Abstract: One of the most exciting potential sources of gravitational waves for the Laser Interferometer Space Antenna (LISA) are the inspirals of approximately stellar mass compact objects into massive black holes in the centres of galaxies - extreme mass ratio inspirals (EMRIs). LISA should observe between a few tens and a few hundred EMRIs over the mission lifetime, mostly at low redshifts (z < 1). Each observation will provide a measurement of the parameters of the host system to unprecendented precision. LISA EMRI observations will thus offer a new and unique way to probe black holes at low redshift. In this article we provide a description of the population of EMRI events that LISA is likely to observe, and how the numbers of events vary with changes in the underlying assumptions about the black hole population. We also provide fitting functions that characterise LISA's ability to detect EMRIs and which will allow LISA event rates to be computed for arbitrary population models. We finish with a discussion of an ongoing programme that will use these results to assess what constraints LISA observations could place on galaxy evolution models.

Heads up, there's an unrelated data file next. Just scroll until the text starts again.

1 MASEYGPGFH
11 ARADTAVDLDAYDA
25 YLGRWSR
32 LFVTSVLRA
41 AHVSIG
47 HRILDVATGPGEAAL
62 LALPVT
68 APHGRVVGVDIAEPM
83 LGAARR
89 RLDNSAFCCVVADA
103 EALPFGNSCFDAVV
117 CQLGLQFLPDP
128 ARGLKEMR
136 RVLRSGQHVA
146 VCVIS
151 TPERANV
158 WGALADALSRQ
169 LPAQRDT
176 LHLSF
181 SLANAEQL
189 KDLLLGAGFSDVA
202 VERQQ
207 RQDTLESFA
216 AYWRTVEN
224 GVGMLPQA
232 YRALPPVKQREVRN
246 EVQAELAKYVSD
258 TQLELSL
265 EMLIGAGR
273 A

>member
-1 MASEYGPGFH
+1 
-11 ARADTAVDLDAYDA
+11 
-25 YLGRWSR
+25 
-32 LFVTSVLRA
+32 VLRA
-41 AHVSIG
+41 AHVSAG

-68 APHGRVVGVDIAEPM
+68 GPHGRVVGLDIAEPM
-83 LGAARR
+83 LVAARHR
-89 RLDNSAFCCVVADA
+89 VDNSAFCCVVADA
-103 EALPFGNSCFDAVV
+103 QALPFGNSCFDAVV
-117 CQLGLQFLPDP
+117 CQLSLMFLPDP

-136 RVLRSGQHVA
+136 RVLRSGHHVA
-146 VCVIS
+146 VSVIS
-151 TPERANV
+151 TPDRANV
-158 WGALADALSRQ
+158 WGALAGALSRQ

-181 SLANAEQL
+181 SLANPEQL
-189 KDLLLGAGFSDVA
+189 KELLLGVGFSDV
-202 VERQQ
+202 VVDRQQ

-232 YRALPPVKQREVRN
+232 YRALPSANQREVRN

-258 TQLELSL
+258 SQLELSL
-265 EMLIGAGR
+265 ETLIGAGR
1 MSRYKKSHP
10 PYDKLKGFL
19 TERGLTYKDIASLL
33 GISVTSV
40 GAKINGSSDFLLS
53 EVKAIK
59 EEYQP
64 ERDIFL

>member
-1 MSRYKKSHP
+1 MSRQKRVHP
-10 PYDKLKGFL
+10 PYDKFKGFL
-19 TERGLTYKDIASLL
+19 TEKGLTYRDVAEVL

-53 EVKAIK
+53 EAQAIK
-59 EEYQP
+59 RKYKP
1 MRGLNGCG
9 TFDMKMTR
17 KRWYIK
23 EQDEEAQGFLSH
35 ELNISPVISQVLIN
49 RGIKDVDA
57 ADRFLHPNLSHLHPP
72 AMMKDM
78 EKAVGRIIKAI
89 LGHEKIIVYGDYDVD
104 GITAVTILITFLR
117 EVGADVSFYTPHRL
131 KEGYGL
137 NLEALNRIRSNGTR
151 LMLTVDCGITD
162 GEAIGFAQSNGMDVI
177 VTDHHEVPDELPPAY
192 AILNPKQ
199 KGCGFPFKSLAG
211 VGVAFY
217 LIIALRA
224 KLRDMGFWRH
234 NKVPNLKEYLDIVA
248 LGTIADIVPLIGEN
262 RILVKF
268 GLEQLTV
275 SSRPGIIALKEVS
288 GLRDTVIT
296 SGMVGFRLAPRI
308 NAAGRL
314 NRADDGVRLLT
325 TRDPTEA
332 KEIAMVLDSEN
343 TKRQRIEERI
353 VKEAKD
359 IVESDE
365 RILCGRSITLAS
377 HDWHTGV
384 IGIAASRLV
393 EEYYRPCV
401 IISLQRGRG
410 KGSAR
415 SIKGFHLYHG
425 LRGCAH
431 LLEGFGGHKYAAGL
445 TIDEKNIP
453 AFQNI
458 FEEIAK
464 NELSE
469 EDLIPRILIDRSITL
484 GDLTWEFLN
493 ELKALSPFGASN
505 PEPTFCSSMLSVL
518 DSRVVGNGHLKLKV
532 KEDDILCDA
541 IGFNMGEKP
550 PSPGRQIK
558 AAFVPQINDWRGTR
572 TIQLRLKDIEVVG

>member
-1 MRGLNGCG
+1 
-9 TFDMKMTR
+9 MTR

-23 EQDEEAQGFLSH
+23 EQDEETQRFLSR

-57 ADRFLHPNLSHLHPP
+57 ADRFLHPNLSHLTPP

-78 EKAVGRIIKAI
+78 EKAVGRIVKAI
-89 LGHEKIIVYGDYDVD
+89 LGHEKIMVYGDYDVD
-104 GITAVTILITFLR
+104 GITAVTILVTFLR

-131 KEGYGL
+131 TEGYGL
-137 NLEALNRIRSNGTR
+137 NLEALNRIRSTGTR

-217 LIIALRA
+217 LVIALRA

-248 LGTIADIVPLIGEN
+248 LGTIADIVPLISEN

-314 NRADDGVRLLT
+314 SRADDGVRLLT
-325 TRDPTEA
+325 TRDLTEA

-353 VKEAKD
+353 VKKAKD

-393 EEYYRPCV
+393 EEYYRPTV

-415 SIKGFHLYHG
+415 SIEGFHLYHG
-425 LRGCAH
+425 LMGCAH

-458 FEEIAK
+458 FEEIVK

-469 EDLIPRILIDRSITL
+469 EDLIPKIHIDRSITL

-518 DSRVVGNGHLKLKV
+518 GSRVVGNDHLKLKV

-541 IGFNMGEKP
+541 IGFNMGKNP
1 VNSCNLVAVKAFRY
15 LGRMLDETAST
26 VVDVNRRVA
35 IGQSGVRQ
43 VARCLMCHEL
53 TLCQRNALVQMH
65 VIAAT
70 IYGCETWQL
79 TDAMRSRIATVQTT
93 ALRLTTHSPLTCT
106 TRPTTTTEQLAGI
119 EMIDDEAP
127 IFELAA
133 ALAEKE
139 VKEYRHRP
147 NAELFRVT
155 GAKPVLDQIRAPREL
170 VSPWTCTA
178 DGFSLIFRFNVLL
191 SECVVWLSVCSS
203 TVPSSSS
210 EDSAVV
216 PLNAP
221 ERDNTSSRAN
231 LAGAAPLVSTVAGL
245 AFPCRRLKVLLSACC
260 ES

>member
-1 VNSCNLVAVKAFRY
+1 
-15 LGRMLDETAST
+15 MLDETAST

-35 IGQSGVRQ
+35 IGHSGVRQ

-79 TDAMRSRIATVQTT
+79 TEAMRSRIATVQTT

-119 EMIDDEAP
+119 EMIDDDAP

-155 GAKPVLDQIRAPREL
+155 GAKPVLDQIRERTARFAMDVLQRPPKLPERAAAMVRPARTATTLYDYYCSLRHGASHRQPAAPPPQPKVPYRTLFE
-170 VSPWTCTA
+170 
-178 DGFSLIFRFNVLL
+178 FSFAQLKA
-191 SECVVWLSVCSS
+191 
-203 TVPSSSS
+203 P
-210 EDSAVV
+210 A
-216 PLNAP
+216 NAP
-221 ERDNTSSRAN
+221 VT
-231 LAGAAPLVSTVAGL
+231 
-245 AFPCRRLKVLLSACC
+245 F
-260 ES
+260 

abs pdf

Nov 04, 2008

0811.0188 (/preprints)
2008-11-04, 08:53 [edit]


[0811.0294] Simulations of Extreme-Mass-Ratio Inspirals Using Pseudospectral Methods

Authors: Priscilla Canizares, Carlos F. Sopuerta (ICE, CSIC-IEEC)

Date: 3 Nov 2008